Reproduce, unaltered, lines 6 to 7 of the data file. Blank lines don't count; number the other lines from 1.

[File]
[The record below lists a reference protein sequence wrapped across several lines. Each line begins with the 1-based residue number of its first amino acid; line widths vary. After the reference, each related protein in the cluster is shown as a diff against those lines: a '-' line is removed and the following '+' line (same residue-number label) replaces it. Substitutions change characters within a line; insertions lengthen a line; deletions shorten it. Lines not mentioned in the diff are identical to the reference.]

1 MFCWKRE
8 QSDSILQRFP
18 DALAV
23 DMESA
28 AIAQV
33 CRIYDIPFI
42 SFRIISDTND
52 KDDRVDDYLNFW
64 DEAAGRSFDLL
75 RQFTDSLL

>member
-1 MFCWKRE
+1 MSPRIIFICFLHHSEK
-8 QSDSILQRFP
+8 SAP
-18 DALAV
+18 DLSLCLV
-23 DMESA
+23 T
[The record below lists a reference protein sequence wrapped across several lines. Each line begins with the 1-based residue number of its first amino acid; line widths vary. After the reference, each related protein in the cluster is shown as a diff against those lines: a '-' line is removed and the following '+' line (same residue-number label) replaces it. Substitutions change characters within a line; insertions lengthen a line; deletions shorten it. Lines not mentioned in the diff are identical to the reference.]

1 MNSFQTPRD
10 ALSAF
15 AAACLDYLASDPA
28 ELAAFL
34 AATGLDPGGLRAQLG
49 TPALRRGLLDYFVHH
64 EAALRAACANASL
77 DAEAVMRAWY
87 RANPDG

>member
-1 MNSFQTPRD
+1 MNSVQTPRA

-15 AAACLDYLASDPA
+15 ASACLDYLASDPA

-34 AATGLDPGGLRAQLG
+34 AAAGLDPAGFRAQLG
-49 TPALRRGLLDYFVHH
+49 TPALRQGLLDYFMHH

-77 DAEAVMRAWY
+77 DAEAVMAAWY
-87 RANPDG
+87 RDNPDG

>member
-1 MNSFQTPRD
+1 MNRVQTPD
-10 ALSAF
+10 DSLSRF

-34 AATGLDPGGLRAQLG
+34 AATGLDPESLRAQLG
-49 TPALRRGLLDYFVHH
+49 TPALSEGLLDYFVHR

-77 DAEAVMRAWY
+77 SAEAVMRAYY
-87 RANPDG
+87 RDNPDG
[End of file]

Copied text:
28 AIAQV
33 CRIYDIPFI